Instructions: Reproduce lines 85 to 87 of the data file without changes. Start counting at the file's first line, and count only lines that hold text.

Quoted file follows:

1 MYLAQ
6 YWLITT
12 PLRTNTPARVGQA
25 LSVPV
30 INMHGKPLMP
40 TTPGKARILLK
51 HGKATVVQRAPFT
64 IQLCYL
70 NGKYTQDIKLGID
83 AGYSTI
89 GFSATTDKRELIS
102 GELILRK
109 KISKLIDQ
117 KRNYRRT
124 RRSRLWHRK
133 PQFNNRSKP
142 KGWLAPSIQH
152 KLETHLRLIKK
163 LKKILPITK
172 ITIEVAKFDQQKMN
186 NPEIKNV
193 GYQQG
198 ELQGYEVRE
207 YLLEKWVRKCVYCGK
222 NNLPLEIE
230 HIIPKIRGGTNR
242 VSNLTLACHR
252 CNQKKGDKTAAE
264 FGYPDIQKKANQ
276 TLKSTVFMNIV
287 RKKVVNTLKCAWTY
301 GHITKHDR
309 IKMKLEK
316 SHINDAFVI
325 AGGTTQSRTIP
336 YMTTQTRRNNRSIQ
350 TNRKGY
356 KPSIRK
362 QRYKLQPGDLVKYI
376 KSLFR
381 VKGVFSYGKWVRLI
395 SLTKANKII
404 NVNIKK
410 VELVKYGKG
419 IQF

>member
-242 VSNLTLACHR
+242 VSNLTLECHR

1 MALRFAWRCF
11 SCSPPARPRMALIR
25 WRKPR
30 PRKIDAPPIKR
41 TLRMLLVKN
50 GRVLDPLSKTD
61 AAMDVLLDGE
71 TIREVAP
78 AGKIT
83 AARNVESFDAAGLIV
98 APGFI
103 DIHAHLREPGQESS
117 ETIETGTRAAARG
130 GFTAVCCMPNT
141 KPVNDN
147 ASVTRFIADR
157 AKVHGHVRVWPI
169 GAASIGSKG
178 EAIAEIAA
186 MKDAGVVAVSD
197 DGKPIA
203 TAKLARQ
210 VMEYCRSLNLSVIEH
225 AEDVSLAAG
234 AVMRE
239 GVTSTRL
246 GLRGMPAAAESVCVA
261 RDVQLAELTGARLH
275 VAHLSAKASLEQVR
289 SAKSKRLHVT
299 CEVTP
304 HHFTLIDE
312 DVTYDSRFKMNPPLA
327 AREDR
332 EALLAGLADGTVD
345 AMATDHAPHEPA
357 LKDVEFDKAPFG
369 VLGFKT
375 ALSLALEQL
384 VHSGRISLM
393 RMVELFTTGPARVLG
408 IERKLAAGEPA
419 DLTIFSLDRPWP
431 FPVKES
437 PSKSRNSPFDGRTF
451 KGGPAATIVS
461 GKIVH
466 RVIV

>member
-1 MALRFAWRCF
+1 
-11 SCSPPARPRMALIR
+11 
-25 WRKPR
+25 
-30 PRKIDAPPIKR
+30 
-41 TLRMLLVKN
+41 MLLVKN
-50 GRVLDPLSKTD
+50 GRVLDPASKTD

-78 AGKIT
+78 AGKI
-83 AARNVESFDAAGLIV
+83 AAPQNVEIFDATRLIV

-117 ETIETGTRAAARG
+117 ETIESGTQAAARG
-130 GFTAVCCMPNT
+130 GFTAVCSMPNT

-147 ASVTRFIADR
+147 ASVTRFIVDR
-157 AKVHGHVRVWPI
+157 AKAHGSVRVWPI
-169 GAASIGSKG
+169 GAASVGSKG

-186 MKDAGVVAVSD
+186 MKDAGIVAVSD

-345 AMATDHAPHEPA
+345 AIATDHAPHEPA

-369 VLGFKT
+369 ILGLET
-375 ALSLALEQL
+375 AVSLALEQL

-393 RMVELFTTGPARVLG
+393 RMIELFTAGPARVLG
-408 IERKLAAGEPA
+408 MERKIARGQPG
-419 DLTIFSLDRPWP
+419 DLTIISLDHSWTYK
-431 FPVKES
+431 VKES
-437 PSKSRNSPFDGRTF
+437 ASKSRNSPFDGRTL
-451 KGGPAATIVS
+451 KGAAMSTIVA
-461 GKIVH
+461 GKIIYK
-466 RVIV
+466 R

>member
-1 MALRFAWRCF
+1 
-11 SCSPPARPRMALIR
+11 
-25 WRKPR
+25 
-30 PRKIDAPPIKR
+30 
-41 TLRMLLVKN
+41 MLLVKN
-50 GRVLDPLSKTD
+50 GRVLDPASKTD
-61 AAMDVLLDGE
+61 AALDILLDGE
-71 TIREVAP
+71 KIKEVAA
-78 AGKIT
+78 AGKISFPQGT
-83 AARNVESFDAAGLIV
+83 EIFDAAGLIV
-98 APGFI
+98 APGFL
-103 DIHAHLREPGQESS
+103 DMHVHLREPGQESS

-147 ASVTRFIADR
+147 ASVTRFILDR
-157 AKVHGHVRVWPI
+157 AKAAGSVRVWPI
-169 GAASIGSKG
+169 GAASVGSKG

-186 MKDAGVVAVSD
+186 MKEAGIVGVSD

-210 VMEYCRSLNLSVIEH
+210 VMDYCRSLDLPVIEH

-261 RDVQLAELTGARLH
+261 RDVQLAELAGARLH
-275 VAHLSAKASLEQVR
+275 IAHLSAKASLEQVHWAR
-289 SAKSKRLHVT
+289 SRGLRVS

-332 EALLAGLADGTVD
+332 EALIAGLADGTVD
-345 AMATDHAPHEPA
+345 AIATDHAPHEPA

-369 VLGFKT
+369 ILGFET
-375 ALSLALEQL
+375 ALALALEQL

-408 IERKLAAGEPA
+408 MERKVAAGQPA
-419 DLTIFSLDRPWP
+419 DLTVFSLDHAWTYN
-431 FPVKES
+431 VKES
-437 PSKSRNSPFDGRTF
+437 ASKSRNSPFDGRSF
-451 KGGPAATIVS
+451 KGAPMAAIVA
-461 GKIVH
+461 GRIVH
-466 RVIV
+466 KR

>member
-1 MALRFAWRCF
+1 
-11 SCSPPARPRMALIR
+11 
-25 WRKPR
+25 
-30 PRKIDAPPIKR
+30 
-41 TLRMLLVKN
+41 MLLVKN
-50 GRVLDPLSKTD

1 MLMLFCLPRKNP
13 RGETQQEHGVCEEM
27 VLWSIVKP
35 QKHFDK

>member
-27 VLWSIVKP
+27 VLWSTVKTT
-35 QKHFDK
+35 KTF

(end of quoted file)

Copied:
357 LKDVEFDKAPFG
369 VLGFKT
375 ALSLALEQL